The Kings Candlesticks - Family Trees
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Thomas ALSTON of Edwardstone [945]
(Abt 1554-1614)
Dorothy HOLMSTEAD [2672]
Arthur PENNING of Kettleborough Suffolk. [3185]
(Abt 1560-)
Catherine BROOKE [6279]
Edward ALSTON of Edwardstone [2673]
(-Bef 1651)
Margaret PENNING [2797]

Sir Edward ALSTON Kt M.D. [2674]


Family Links

1. Susanna HUDSON [3203]

Sir Edward ALSTON Kt M.D. [2674]

  • Born: 1595, Suffolk
  • Marriage (1): Susanna HUDSON [3203] on 8 Dec 1624 in St Botolph without Aldersgate LND
  • Died: 24 Dec 1669, Gt St Helens Bishopsgate. aged 74
  • Buried: 31 Dec 1669, St Helens Bishopsgate London.

bullet  General Notes:

Sir Edward of St Johns College Cambridge B.A. 1615, M.A. 1619, M.D. 1626. Fellow (1631), Treasurer (1649), and President (1653-66), of the College of Physicians. At the Restoration he was Knighted on 3rd September 1660.

ALSTONE (SIR EDWARD), B.A., from St. John's Coll., Cambridge, 1615 ; M.A. 1619; D. Med. 1626; Incorp. 1626. (Son of Edward, Edwardstone, Suffolk). Fellow Coil. of Physicians 1631 ; Treasurer 1649-54; President 1655-66. Knighted by Chas. II. 1660.
Died in Great St. Helen's, Bishopgate, 24 Dec., 1669.
Oxoniensis 1891

Lincolns Inn Admissions 1420-1799 Vol 1
1639/40 17 Feb.
Edward Alston of Suffolk Dr of Medicine at request of Charles Jones now reader.

Edward was living in the Parish of St. Mary Abchurch, London at the time of his marriage, he was aged 28, a bachelor and she was aged 32, a widow of ? Hudson (Hussey), late Merchant, dec'd. bur 3 Aug 1670 St Helens Bishopsgate (Bedfordshire Notes and Queries Vol. II page 98- No. 160 1624, & London Visitation Pedigrees 1664).

He died very rich at his house in the Parish of Great St Helens, Bishopsgate. His will dated 24 Nov 1669 with codicil was proved PCC 24 Jan 1669-70 provided for a wide variety of bequests, he desired to be buried in his Parish Church.
Edward attended St. John's College, Cambridge, graduated B.A. 1615: M.A. 1626: Fellow of the College of Physicians 1631: Treasurer 1634-49. An eminent Physician, ultimately becoming President of the College of Physicians 1653-66.
While President of the College of Physicians, he increased the power of the College by judicious inclusion of physicians who during the Rebellion had practiced without the College Licence. Thus seventy honorary fellows were created at once, the diploma fees filled the almost empty College chest, but while the College was unguarded during the plague thieves carried off the money. When in the following year fire inflicted a still more serious loss on the Society, Sir Edward Alston promised money to rebuild the College but a quarrel arose as to the site, and at the Annual Election he was not again chosen President.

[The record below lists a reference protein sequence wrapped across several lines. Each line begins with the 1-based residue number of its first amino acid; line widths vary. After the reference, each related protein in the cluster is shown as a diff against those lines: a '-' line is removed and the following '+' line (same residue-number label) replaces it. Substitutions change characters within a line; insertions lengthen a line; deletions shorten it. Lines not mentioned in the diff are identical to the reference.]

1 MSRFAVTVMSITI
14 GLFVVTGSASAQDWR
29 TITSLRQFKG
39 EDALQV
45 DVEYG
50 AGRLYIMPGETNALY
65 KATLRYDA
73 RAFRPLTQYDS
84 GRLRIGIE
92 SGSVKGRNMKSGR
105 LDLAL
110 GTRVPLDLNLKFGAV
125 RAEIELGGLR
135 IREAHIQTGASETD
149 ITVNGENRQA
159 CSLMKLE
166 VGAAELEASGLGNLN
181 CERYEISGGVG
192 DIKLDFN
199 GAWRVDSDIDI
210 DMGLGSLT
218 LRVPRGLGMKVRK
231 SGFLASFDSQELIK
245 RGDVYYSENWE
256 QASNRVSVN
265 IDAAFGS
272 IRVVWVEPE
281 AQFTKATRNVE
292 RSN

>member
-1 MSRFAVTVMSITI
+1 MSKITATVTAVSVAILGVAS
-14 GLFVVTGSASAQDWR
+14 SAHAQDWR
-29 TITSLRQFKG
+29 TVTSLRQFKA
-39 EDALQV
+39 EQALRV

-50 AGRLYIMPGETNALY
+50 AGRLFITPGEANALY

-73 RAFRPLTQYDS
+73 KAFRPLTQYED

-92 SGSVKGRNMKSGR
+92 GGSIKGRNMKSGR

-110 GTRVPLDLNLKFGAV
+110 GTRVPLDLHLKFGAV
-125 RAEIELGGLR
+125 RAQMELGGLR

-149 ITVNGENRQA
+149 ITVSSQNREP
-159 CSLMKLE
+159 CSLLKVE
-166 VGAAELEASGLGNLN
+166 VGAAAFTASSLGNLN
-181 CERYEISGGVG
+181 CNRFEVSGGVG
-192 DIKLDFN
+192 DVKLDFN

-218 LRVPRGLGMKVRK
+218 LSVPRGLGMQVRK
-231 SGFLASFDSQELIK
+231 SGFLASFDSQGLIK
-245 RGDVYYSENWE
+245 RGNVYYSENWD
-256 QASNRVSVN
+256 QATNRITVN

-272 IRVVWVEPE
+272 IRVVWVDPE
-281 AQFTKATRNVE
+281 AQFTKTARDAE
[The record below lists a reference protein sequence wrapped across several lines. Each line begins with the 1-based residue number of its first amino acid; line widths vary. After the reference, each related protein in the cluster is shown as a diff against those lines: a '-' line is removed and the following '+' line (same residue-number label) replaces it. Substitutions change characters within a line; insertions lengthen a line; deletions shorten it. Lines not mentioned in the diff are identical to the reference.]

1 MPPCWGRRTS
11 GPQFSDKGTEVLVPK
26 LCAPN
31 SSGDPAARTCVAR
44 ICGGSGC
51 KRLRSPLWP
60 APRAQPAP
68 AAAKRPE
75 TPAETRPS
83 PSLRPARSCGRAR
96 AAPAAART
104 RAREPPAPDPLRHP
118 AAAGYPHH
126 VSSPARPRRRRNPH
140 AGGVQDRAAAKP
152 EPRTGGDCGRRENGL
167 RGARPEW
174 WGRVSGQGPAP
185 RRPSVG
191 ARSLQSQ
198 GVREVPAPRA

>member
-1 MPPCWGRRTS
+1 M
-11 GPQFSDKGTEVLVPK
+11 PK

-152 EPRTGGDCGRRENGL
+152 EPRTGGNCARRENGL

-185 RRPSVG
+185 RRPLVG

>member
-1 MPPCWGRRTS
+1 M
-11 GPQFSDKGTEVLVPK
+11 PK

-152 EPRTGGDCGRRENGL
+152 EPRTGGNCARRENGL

He withdrew his promise of money and never renewed it. He published in 4to. a collection of Grants to The College of Physicians, London 1660.
In his will Sir Edward desired to be buried in the Parish Church where he died.
The Testator's property after payment of legacies was subjected to the dispositions and appointment of his surviving daughter Dame Sarah Seymour, wife of John Lord Seymour.
Among the legacies is one to a spectacle woman by Crosby House gate (the Alston arms, by the way are in one of the glass windows if the old Crosby Hall in the city of London, possibly because of some connection Sir Edward had with the place), and another to a bricklayer, Norkett, who bricked up the vault that preserved the testators goods at the time of the Great Fire.
Sir Harbottle Grimston, Bart. Master of the Rolls and George Lowe were named executors.
Limited administration was granted 13th December 1698, to George, Earl of Warrington and George Lowe. Administration to the effects of Susanna Alston was granted to Lady Seymour her daughter, 15th August 1670 (P.C.C.).

Alston Edward.
Matric. pens. from St Johns, Easter 1612. Son of Edward of Edwardstone Suffolk. Matric. 1612; B.A. 1615-6; M.A. 1619; Med. Lic 1620; M.D. 1626; Incorp. at Oxford 1626. Fellow of College of Physicians 1631; President 1655 - 67. Knighted 3 Sept 1660. Died 24 Sept 1669. D.N.B.; Burke, Ex. Bart., Roll of Royal College of Physicians by Williams Munk M.D., Vol.1 p.202, see also Foster;s Alumni Oxonienses).

In a list of the principal inhabitants of London,1640, in Billinsgate Ward, appears the name Edward Alston, Dr. in Phisick. Her., 2nd series, Vol 2, p 36. See Images.

ALSTON, Sir Edward, (1595 - 1669)
Sir Edward, president of the College of physicians, was born in Suffolk, and was educated at St John's College Cambridge. He graduated BA 1615, MD 1626. In 1631 he was elected a fellow of the College of Physicians, and was president from 1655 until 1666. At the Restoration he was knighted (3 Sept 1660). He increased the power of the college by a judicious inclusion of physicians who during the rebellion had practised without the College licence. Thus 70 honorary fellows were created at once. Their diploma fees filled the almost empty college chest, but while the college was unguarded during the plague, thieves carried off the money. When in the following year the fire inflicted a still more serious loss on the society, Sir Edward Alston promised money to rebuild the college, but a quarrel arose as to the site, and at the annual election he was not again chosen Pres. He withdrew his promise of money and never renewed it. He published in quarto "a Collection of Grants to the College of Physicians" London 1660. He lived at Great St Helens, Bishopsgate, and died very rich 24 December 1669. (Munk's College of physicians 1878, I. 202.) NM
Dictionary of National Biography Pg 347